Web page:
Shibuya seemed like a good district to start our trip in. Easily accessible via the JR Yamanote Line, home to a few specific destinations, it is energetic without being completely overwhelming.
Hachiko Crossing, iconic sight of Japan that it is, is not very intimidating at 10:30 AM. We proceeded across and walked up *Center Gai*, a pedestrian area lined with restaurants, clothing shops, bars, and towering *pachislot* arcades.
Our first major shopping destination was Tokyu Hands, the “Creative Life Store” which holds just about everything in its seven stories. There was a certain bemusement that many things that I’ve seen at AC Gears in the East Village could be found here, often for much cheaper. An hour later, we walked away with a truly mixed bag of merchandise, including a very tasty iPhone case.
GUHROOVY is a hardcore techno record shop tucked away on an isolated third story in Udagawacho. Run by DJ CHUCKY, the store is somewhat notorious in the IIDX/Bemani community for being a key resource for albums featuring popular artists from the series. It is less than 200 square feet in total, but for techno junkies, it is blissful.
This was the only business that I had gone so far as to print out directions for and to seek out, and seeing as I may not be back in the neighborhood beyond this day, I did not let the opportunity slip away from me.
Fun fact for the Bemani faithful: the store has, with no explanation or price tag, a copy of Beatmania US on top of one of the shelves.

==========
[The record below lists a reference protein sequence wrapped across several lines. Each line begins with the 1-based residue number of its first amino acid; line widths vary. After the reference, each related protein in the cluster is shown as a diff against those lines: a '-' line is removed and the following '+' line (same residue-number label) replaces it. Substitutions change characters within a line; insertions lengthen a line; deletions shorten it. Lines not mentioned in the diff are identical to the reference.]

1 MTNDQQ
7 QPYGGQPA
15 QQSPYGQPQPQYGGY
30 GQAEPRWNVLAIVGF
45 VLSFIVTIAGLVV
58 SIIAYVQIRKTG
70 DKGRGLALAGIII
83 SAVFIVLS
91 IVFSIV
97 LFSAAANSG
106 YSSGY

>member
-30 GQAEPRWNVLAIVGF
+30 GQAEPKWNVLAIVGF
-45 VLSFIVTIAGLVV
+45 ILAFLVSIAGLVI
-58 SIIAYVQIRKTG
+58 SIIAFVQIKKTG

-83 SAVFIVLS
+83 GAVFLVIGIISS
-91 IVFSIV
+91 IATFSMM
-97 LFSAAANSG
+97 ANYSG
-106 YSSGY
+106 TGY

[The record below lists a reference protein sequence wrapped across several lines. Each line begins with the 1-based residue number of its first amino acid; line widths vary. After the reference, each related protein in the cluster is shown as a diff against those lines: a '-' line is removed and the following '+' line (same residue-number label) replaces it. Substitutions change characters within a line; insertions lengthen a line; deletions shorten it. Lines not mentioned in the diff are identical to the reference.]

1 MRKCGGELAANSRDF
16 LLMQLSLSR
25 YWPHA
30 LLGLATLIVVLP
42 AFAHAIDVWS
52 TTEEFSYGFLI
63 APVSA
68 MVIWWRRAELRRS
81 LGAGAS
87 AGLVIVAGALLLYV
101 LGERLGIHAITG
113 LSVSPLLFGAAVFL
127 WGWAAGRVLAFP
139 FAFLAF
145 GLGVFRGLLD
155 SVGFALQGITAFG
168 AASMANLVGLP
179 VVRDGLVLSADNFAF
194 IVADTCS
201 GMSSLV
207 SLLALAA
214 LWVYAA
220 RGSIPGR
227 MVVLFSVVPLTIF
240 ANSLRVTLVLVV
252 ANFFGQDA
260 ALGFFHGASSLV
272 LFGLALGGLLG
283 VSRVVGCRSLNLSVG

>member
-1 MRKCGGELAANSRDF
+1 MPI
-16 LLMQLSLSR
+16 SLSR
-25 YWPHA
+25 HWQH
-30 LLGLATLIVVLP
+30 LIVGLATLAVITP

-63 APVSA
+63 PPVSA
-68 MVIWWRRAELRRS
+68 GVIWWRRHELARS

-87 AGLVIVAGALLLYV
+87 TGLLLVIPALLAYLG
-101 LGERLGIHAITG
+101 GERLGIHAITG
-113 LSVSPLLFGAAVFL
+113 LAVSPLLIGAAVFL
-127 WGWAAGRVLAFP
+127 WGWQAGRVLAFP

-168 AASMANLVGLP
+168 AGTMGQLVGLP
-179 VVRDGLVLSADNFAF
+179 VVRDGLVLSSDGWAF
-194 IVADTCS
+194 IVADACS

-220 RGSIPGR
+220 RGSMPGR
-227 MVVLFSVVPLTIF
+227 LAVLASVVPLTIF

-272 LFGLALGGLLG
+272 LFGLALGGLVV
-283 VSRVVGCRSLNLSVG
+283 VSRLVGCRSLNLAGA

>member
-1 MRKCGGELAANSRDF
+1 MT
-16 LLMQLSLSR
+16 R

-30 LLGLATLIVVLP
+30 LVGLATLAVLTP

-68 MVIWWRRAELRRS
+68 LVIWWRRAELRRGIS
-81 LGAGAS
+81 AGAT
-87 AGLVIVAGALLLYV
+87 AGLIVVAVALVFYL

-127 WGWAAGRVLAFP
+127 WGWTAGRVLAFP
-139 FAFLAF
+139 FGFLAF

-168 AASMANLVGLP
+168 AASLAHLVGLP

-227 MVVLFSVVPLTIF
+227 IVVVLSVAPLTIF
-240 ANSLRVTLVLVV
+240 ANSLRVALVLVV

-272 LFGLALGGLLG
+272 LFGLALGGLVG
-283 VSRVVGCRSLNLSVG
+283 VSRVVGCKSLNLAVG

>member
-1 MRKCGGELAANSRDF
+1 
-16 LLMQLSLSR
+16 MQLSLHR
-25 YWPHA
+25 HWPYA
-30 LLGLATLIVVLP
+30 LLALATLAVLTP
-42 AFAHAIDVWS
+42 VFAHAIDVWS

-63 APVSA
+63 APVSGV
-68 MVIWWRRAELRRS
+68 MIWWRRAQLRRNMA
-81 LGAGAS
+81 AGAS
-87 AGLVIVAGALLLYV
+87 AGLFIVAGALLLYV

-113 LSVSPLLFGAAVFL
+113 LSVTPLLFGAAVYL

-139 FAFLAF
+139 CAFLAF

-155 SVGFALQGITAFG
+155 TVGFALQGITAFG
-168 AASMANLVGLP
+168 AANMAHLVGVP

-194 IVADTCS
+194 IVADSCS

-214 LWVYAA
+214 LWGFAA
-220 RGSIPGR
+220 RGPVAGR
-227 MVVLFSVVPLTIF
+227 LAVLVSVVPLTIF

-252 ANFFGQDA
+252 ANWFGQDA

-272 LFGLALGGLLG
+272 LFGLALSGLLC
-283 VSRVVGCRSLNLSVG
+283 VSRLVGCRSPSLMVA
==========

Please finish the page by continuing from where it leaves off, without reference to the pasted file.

We then started to backtrack, finding that a doll shop that Katie had seen earlier – Doneunyo – was now open. Katie has been collecting Japanese dolls for few years; an opportunity to go to an official Blythe dealer was not one she could resist. (Junie Moon, her go-to destination, had closed for the holiday week.) She walked away very happy.
We stopped into a few SEGA World arcades, where I learned that Katie has a crippling addiction to UFO Catcher machines. I also got a big round of applause, a bow, and a picture taken from two Japanese girls who were astounded to see someone foreign play Taiko no Tatsujin well.
After a quick lunch, we returned to the Shibuya train station, but not before stopping at RanKing RanQueen. Time Out Tokyo describes it as “an intriguing insight into the mind of the Japanese consumer”. All products are categorized and ranked by popularity – so for example, you can buy the most popular bath product, the Bloodtype Bath.
After sundown, we headed to Akihabara. No pictures were taken; had I brought the camera, I probably couldn’t have fit into 90% of the stores we visited.
Akihabara is truly a nerd paradise – stores selling electronics, games, and manga as far as the eye can see. It’s also overwhelming in the crowded dark; after two hours, the jetlagged and fatigue set in and we were forced to retreat. We plan to return later in the week.